Nasopharyngeal carcinoma (NPC) is a human epithelial malignancy associated with EBV, and EBV miRNAs are abundantly found in NPC tumors (Lo et al., 2012). Interestingly, viral miRNAs are secreted into the extracellular space from NPC cells with secreted EVs (Gourzones et al., 2010). In addition, these miRNAs are not only detected in plasma samples from NPC xenografted nude mice, but also in plasma samples from NPC patients. Moreover, EBV miRNAs were significantly up-regulated in tumor tissues compared with non-tumor biopsies, and the distinct presence of EBV miRNAs in the serum of NPC patients has been positively correlated with the cellular copy numbers of EBV miRNAs (Wong et al., 2012). Taken together, these results indicated that the viral miRNAs secreted from NPC cells, are contained inside EVs, resulting in the high stability for diffusion from the tumor site to the peripheral blood.
Interestingly, non-infected cells harbor miRNAs from viruses, and this fact might be an important aspect to reconsider infectious diseases. In the case of NPC, several studies have shown the contribution of EBV miRNAs to cancer development (Lo et al., 2012), and circulating miRNAs might be useful for the evaluation of patient status (Gourzones et al., 2010; Wong et al., 2012). Considering the delivery of EBV miRNAs through EVs, it is important to characterize the roles of EBV miRNAs in “non-infected cells” during the development of NPC. Moreover, miRNAs have been identified in numerous virus types, such as herpes B virus, human cytomegalovirus, herpes simplex virus, and Kaposi’s sarcoma-associated herpes virus, among others. Thus, it would be important to examine the roles for these viral miRNAs in non-infected cells. This information might broaden the current understanding of infectious diseases caused by virus miRNAs.
miR-21 is a well-characterized miRNA that contributes to the development of cancer (Schetter et al., 2008; Medina et al., 2010), and the target genes for miR-21 have been identified as well-known tumor suppressor genes, such as PTEN (Meng et al., 2007) and PDCD4 (Asangani et al., 2008). Thus, it is natural to examine the expression of circulating miR-21 in the serum of cancer patients for diagnosis. Indeed, several reports have shown the increased expression of circulating miR-21 in the serum of cancer patients, including diffuse large B cell lymphoma (DLBCL; Lawrie et al., 2008), osteosarcoma (Ouyang et al., 2013), colorectal cancer (Kanaan et al., 2012), hepatocellular carcinoma (HCC; Zhou et al., 2011), gastric cancer (Li et al., 2012), head and neck squamous cell carcinoma (Hsu et al., 2012), esophageal squamous cell carcinoma (Komatsu et al., 2012), prostate cancer (Yaman Agaoglu et al., 2011), and glioblastoma (Skog et al., 2008).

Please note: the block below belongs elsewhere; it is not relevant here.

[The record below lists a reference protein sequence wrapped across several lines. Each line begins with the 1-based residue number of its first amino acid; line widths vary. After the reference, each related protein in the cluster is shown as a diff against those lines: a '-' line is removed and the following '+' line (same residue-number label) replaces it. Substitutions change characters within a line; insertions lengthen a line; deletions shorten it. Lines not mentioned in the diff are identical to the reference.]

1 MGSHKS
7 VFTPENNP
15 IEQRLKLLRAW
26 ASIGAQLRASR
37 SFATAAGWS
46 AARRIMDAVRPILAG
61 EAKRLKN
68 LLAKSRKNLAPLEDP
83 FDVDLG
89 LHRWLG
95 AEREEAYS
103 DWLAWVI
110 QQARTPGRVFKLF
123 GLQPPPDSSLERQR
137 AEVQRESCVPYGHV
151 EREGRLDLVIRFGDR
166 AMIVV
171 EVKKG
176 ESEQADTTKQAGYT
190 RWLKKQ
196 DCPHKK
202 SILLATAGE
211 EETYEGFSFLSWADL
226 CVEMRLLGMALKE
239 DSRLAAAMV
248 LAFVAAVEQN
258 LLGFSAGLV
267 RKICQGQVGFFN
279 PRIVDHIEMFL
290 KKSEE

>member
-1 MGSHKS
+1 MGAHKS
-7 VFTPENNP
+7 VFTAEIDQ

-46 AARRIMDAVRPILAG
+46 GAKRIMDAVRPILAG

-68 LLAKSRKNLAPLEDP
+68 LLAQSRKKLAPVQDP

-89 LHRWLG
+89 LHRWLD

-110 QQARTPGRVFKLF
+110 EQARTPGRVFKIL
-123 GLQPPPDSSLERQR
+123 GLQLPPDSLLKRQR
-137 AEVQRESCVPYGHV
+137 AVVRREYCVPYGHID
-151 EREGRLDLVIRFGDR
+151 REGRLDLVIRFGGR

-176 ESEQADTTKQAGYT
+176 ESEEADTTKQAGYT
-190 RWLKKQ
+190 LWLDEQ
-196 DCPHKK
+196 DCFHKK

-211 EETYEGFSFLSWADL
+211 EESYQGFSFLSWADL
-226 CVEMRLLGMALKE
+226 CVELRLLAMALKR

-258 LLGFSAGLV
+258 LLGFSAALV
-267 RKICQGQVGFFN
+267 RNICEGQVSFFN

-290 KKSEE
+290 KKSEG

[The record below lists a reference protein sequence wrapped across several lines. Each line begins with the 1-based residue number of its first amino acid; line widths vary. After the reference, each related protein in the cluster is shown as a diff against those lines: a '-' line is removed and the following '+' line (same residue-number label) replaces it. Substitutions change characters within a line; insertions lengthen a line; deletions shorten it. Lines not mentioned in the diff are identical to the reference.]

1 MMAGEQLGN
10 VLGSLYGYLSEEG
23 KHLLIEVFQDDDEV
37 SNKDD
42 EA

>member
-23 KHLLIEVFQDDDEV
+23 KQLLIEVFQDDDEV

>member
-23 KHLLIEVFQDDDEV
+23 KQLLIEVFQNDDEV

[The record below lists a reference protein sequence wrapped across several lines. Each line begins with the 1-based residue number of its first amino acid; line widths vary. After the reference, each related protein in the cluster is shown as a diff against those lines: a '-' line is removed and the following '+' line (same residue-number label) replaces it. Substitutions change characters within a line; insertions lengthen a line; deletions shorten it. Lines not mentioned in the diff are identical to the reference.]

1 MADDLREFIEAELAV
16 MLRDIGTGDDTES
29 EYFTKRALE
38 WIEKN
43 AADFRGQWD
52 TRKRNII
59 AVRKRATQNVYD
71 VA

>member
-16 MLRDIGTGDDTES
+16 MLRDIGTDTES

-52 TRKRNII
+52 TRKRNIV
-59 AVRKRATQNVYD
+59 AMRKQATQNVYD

Skog et al. (2008) previously reported that glioblastoma tumor cells release EVs containing mRNA, miRNA, and angiogenic proteins, and these EVs are taken up by normal host cells, such as brain microvascular endothelial cells. These authors also showed that miR-21 levels are elevated in serum EVs from glioblastoma patients compared with controls. Circulating miR-21 has been reported in the serum/plasma obtained from various cancer patients, although the contribution of miRNAs to cancer development through EVs has not been discerned. miR-21 acts as an oncogenic miRNA in various cancer cells and also regulates various phenotypes in the cancer cell microenvironment. Indeed, miR-21 is not only involved in cancer development but also participates in homeostasis (Niu et al., 2011); thus, understanding the contribution of miR-21 to the cellular microenvironment will increase the global understanding of animal development.
miR-21, associated with RNA-binding proteins, has also been detected in the culture supernatant from breast cancer cell lines (Turchinovich et al., 2011) and serum from healthy donors (Arroyo et al., 2011), and the abundance of miR-21 in the extracellular space has been recognized as shown above. Thus, determining the biological significance for miR-21 binding to Ago2 might provide a better understanding of miRNA-associated cell–cell communication in cancer development.
One of the earliest studies to show the transfer of miRNAs between the cells was revealed by the study of apoptotic bodies. In this study, the authors found that endothelial cell-derived apoptotic bodies contained miR-126 and these apoptotic bodies convey paracrine alarm signals to recipient vascular cells during atherosclerosis (Zernecke et al., 2009). In addition, another study also showed that secretory miR-126 was precipitated in the angiogenesis. The EVs from CD34+ peripheral blood mononuclear cells exhibited proangiogenic properties via the transfer of miR-126 (Mocharla et al., 2013). Cantaluppi et al. (2012a) reported that EVs released from endothelial progenitor cells (EPCs) enhanced islet endothelial cell proliferation, migration, anti-apoptosis, and organization in vessel-like structures. They also found that EVs from EPCs contained the miR-126 and miR-296 and that these miRNAs contributed to the angiogenesis properties, suggesting that EVs from EPCs activate an angiogenic program in islet endothelium (Cantaluppi et al., 2012a). They also reported that miR-126 in EVs from EPCs contributed to the prevention of the ischemic acute injury in kidney by enhanced tubular cell proliferation, reduced apoptosis, and leukocyte infiltration (Cantaluppi et al., 2012b). In addition, EPC-derived EVs were able to induce neoangiogenesis and to enhance recovery in a hindlimb ischemia (Ranghino et al., 2012).
Although circulating miR-126 was enriched in systemic lupus erythematosus (Wang et al., 2012a), expression of circulating miR-126 was decreased in the breast cancer (Wang et al., 2010) and malignant mesothelioma (Tomasetti et al., 2012). Whereas there are only a few reports regarding the circulating miR-126, secretory miR-126 from cells has a great activity of endothelial cells activations as shown in above. Therefore, it is tempting to investigate the potential of miR-126 as biomarker in diseases which were caused by the abnormal angiogenesis.